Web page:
I don't often agree with the Jesuits on many things, but one commonality in our thoughts is that if you truly want to understand Christianity, you truly need to understand the horror of the crucifixion. But the average Christian doesn't understand anything about their own religion... they are just a member in a club that splits them apart, makes them purchase happiness with the pain of guilt... they don't make any progress, but they get to feel like they've done something, not realizing that all they did was shore up the walls of the hole they dug for themselves. Christianity is based on blood, not on peace. It is singularly sad that modern Christians get so bent out of shape when this is pointed out to them.

For the record, before you go type me some more hate mail, I am not singling out Christians for any special abuse - I'm pretty disgusted by any belief system that allows people to feel good about doing bad things. Today's rant was, however, inspired by today's headline, so Christians are on the menu today. In addition I've been a bit concerned that the anti-Semitic sensationalism in Gibson's film, combined with the rabid self-righteousness of many Christians, will lead 'decent God-fearing Christians' to become more hateful and less tolerant, and since such people already have a stranglehold on much of my country's government their madness has the ability to affect my life pretty directly.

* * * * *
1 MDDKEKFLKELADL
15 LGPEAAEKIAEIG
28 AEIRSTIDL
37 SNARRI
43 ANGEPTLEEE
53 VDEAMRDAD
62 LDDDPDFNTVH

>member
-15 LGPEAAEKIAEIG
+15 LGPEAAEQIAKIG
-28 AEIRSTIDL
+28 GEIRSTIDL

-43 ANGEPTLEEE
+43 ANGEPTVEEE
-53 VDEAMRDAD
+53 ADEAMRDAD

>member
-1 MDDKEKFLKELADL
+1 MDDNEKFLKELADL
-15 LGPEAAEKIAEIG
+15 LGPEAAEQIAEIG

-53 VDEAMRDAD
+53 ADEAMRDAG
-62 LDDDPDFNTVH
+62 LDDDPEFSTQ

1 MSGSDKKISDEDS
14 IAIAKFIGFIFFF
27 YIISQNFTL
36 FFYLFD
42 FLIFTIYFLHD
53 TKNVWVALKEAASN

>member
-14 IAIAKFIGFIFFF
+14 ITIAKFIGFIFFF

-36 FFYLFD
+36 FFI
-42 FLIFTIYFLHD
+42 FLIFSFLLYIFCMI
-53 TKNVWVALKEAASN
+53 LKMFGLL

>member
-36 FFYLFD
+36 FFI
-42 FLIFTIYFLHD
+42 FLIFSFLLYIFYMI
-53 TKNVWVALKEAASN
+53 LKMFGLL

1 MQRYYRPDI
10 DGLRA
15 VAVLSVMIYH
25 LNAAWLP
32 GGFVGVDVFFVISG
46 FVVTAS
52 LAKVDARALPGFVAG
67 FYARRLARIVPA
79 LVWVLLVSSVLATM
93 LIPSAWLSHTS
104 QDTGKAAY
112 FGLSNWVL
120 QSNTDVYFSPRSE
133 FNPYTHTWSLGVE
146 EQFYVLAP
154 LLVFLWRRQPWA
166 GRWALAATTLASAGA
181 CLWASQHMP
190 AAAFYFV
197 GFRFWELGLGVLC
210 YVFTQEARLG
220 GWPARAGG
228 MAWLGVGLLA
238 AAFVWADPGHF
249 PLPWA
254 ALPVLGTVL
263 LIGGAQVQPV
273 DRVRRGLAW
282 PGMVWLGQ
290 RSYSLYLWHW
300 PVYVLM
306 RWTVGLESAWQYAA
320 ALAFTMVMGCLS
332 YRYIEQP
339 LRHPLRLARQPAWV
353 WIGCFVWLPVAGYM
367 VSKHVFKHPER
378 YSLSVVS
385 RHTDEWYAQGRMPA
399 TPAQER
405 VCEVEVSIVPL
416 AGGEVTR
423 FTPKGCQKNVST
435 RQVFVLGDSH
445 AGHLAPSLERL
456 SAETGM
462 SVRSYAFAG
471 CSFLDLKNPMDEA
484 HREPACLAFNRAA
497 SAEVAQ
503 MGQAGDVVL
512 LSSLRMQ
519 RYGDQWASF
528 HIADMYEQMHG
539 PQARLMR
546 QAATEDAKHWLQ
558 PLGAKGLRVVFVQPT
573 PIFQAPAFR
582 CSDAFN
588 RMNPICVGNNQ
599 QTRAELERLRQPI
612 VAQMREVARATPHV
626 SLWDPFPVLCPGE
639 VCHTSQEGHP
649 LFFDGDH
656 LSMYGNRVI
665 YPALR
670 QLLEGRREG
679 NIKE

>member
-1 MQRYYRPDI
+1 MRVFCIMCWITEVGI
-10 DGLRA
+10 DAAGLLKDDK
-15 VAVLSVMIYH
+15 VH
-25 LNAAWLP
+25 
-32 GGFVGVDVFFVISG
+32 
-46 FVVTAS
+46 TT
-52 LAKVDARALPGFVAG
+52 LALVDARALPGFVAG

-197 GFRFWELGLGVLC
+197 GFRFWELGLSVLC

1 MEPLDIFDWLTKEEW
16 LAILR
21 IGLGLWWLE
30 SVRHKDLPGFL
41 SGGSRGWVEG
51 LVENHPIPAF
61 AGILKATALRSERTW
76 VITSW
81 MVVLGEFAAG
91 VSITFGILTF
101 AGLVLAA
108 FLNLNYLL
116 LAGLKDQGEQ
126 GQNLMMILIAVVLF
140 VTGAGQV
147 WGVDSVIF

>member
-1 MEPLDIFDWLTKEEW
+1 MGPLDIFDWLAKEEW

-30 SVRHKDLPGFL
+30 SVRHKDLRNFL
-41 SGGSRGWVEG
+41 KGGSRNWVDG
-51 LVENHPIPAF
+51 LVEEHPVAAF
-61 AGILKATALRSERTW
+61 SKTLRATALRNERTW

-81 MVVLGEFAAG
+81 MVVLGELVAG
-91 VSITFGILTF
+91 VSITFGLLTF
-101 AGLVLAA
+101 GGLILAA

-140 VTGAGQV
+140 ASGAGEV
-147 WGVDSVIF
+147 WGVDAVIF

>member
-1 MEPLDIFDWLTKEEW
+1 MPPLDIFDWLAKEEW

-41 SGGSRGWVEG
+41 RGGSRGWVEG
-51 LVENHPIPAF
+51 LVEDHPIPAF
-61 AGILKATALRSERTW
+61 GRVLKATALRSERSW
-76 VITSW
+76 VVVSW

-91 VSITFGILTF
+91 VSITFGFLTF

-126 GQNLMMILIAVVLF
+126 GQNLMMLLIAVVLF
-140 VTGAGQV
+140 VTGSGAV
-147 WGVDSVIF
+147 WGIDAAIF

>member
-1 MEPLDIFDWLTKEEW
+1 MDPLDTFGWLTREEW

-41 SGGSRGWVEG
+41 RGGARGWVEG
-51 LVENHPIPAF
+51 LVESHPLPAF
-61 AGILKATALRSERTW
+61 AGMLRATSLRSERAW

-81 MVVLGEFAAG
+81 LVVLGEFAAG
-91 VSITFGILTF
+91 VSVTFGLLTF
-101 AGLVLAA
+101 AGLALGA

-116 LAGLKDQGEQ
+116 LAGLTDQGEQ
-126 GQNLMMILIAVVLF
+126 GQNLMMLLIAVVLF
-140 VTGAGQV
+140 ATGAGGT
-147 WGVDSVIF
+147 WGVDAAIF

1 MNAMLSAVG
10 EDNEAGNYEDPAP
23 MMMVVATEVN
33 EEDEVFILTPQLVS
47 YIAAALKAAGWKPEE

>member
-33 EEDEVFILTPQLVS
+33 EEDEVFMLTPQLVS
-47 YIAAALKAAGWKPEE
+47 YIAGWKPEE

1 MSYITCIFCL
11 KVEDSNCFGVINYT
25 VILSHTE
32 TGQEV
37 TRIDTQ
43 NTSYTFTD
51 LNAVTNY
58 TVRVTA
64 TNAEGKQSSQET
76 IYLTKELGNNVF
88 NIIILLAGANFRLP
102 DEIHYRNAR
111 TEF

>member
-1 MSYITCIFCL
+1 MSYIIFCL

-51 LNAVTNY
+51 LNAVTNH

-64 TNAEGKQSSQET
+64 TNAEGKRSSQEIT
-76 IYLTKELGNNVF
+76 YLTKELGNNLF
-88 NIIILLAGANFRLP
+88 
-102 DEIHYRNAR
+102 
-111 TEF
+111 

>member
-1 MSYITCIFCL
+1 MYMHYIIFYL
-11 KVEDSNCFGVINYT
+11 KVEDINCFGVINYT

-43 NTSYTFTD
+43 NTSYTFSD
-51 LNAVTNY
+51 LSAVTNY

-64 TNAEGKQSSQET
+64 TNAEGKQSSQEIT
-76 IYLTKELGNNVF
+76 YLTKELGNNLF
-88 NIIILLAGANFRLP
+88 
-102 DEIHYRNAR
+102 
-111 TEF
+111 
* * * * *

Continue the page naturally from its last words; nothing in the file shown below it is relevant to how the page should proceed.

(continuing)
Wednesday, March 10, 2004

the house on the edge of town where flowers are born

The library at the Missouri Botanical Garden has scanned in the pages of 46 rare books of obsessively elaborate botanical illustrations published between 1626 and 1914 and made them available on the web.

bugs, up close and personal

This guy does some serious macro pictures of bugs. Some of them are interesting in a "never seen that before" kind of way, but most of them are more creepy in a "I can't stop my toes from curling up" kind of way.

starry starry night on the cheap

Polaroid photos contain a photoemulsion gel that hardens as the picture develops. You can manipulate the gel before it completely sets to get some pretty interesting results.

A changing perspective